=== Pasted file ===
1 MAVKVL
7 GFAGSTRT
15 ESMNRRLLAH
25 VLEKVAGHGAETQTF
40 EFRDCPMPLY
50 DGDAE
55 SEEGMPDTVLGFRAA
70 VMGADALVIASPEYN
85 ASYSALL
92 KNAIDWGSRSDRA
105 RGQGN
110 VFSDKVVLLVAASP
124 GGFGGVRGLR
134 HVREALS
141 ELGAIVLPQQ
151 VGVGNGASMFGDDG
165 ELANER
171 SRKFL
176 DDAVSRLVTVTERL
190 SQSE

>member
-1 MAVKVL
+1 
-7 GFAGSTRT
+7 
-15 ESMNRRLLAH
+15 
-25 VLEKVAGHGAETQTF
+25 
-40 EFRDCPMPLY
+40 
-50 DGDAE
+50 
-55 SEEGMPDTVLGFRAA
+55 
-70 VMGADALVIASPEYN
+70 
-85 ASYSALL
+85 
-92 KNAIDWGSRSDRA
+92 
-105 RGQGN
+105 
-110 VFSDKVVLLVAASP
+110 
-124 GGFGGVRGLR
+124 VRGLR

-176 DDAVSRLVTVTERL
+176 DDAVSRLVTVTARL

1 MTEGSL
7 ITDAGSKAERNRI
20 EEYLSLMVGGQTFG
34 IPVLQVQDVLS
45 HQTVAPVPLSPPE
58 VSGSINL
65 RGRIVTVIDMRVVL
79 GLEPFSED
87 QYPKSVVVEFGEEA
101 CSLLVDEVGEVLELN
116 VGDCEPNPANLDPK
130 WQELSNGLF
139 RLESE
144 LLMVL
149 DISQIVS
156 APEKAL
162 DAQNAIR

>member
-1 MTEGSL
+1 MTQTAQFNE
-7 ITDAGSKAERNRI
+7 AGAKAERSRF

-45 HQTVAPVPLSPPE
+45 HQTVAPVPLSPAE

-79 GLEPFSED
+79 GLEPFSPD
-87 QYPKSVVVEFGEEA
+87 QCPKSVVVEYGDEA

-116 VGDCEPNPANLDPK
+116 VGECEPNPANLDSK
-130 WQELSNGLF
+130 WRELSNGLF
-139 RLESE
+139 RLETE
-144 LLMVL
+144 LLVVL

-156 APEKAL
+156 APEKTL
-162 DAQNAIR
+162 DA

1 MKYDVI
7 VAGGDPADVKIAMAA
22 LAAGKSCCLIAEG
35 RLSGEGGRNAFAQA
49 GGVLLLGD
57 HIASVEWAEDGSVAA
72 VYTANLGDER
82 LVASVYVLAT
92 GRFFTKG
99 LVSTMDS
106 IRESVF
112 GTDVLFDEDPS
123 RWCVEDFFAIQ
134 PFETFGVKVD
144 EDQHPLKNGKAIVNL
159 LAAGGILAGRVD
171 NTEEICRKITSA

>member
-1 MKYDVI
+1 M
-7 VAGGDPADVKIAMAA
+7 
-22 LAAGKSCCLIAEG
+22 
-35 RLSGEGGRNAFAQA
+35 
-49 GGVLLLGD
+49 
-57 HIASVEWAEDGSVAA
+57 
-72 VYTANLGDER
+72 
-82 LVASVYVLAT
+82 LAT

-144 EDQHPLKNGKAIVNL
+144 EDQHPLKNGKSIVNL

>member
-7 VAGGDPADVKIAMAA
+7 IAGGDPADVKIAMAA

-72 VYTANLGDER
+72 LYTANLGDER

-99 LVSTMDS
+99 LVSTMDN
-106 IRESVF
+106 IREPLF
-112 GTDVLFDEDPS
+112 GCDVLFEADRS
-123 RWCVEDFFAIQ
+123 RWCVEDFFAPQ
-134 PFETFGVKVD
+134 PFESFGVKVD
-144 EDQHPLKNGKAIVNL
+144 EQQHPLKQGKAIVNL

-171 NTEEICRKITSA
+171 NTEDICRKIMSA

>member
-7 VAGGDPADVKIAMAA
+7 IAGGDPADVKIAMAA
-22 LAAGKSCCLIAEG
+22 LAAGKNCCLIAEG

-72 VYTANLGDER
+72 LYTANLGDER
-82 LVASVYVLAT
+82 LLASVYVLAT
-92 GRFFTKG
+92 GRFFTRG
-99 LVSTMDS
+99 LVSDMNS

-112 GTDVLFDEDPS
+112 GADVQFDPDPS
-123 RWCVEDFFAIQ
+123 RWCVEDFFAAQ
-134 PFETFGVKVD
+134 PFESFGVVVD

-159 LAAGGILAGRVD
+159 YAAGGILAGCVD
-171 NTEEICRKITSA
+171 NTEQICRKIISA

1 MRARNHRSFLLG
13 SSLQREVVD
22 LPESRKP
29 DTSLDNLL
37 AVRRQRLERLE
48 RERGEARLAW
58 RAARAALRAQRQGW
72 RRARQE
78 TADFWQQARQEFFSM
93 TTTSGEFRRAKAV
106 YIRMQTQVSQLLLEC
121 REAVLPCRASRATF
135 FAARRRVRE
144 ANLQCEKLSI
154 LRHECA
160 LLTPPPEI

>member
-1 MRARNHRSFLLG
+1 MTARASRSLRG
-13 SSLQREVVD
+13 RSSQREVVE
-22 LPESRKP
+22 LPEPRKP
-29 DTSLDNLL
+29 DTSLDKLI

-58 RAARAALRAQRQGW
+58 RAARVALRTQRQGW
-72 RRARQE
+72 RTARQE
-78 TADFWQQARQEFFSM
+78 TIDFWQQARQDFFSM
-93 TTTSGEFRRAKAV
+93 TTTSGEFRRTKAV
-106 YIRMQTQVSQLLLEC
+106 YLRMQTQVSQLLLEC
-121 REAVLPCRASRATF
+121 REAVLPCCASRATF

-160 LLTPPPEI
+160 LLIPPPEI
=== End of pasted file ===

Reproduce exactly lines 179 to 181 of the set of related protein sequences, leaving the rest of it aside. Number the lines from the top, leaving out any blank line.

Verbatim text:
121 REAVLPCRASRATF
135 FAARRRVRE
144 ANLQCEKLSI